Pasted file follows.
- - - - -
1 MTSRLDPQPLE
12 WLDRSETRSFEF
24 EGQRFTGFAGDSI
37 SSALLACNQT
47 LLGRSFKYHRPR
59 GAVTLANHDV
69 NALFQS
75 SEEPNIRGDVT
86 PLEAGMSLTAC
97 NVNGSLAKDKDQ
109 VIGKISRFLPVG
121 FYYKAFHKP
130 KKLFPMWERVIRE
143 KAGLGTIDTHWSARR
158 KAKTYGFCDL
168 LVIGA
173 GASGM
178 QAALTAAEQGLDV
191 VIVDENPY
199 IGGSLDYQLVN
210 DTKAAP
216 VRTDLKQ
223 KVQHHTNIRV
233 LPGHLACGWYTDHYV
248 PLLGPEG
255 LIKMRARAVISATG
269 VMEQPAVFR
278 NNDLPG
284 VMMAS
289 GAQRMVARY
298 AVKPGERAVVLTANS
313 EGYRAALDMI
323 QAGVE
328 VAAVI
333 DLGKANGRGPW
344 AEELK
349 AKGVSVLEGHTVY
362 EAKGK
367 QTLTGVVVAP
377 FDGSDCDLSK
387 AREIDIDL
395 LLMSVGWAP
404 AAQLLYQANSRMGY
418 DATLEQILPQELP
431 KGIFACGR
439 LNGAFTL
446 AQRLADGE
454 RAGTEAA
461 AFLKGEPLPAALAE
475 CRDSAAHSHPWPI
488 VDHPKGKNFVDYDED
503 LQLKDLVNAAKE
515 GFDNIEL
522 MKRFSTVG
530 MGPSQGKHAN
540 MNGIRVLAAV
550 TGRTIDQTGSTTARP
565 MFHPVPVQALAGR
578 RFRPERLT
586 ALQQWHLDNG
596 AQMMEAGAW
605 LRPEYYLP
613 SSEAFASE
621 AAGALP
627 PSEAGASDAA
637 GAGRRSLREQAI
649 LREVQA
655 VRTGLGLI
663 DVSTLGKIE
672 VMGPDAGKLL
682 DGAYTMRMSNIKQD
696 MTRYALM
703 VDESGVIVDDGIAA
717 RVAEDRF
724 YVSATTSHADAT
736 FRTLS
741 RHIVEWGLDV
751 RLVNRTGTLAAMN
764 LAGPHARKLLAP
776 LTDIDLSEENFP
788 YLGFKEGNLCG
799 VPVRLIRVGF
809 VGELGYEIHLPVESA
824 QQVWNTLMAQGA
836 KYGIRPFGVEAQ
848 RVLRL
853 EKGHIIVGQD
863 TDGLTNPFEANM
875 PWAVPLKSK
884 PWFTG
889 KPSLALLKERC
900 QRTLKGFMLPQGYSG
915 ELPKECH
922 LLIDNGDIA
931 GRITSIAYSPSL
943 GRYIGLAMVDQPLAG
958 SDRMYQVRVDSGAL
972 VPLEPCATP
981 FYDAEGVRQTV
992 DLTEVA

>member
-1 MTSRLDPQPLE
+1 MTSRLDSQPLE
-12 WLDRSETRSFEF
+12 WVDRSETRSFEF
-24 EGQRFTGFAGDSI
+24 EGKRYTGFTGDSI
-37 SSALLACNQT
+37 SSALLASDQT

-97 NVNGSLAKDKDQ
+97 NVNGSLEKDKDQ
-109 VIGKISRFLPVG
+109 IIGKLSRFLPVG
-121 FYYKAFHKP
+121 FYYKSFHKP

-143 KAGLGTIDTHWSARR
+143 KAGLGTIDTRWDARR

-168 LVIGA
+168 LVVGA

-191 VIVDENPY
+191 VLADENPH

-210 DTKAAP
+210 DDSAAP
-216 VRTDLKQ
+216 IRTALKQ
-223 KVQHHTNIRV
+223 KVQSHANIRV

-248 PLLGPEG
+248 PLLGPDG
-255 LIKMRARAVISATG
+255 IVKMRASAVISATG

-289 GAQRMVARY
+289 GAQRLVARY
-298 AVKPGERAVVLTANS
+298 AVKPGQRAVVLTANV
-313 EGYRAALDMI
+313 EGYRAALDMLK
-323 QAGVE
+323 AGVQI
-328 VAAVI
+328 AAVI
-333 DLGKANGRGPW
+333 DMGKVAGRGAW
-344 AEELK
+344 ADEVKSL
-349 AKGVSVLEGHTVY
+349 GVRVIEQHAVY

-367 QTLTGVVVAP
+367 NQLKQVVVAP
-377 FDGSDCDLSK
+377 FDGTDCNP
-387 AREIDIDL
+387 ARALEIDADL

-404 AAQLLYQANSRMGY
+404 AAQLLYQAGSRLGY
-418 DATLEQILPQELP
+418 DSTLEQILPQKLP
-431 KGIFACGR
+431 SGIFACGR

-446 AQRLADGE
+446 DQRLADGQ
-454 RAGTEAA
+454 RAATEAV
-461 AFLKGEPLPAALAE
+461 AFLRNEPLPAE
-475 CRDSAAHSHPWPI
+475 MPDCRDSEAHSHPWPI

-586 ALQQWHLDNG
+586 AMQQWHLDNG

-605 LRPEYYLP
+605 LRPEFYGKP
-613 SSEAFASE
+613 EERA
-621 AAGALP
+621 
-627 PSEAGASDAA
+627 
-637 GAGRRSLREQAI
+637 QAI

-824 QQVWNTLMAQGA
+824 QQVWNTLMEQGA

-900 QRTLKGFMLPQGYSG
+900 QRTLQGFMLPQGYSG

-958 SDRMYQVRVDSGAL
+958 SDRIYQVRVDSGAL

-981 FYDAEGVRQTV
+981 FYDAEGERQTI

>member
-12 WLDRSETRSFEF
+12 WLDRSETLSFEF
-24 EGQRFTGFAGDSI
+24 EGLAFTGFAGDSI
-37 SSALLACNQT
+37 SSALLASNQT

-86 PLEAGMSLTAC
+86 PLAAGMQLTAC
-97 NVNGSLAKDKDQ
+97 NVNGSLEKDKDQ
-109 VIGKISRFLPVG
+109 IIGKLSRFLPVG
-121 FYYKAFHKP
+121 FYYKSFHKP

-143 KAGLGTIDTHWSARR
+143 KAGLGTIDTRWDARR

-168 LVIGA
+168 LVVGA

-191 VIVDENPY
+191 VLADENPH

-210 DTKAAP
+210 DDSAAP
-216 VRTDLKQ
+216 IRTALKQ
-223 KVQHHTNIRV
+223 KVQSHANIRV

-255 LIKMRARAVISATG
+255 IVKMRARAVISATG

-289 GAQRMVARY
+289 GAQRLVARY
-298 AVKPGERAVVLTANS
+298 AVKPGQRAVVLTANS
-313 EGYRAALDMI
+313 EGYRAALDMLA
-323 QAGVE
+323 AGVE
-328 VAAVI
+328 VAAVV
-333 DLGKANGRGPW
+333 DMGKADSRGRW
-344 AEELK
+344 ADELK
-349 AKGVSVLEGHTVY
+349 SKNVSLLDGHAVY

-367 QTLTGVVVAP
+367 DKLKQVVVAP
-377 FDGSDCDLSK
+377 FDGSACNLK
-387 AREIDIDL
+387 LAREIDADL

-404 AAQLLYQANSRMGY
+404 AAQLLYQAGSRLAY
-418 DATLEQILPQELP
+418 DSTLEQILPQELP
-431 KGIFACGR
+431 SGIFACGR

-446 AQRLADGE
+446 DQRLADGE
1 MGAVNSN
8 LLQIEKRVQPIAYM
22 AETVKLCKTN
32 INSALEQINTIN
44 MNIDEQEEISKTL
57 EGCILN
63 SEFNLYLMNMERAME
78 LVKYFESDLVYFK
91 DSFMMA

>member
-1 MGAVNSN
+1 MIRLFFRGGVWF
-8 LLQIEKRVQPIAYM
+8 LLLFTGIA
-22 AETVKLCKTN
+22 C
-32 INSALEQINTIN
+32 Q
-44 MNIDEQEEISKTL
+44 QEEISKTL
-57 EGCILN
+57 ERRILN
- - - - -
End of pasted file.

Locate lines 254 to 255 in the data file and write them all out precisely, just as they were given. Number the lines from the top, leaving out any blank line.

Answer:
78 LVKYFESDLVYFK
91 DSFMMA